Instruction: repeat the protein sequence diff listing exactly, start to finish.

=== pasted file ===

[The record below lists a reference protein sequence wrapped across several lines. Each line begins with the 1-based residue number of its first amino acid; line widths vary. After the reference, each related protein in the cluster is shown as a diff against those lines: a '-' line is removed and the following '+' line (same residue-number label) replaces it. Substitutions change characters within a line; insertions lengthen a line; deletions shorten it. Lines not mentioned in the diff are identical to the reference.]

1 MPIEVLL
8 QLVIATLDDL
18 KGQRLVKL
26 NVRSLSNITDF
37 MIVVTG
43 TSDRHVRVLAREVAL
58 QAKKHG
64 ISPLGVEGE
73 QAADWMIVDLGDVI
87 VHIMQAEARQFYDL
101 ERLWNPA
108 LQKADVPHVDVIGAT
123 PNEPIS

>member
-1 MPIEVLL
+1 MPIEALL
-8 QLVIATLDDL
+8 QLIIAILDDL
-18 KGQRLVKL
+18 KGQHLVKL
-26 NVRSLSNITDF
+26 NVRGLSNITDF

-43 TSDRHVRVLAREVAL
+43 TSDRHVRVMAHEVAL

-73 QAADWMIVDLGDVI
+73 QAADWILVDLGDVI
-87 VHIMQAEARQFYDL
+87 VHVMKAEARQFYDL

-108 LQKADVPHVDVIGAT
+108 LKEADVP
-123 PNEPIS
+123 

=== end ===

[The record below lists a reference protein sequence wrapped across several lines. Each line begins with the 1-based residue number of its first amino acid; line widths vary. After the reference, each related protein in the cluster is shown as a diff against those lines: a '-' line is removed and the following '+' line (same residue-number label) replaces it. Substitutions change characters within a line; insertions lengthen a line; deletions shorten it. Lines not mentioned in the diff are identical to the reference.]

1 MPIEVLL
8 QLVIATLDDL
18 KGQRLVKL
26 NVRSLSNITDF
37 MIVVTG
43 TSDRHVRVLAREVAL
58 QAKKHG
64 ISPLGVEGE
73 QAADWMIVDLGDVI
87 VHIMQAEARQFYDL
101 ERLWNPA
108 LQKADVPHVDVIGAT
123 PNEPIS

>member
-1 MPIEVLL
+1 MPIEALL
-8 QLVIATLDDL
+8 QLIIAILDDL
-18 KGQRLVKL
+18 KGQHLVKL
-26 NVRSLSNITDF
+26 NVRGLSNITDF

-43 TSDRHVRVLAREVAL
+43 TSDRHVRVMAHEVAL

-73 QAADWMIVDLGDVI
+73 QAADWILVDLGDVI
-87 VHIMQAEARQFYDL
+87 VHVMKAEARQFYDL

-108 LQKADVPHVDVIGAT
+108 LKEADVP
-123 PNEPIS
+123 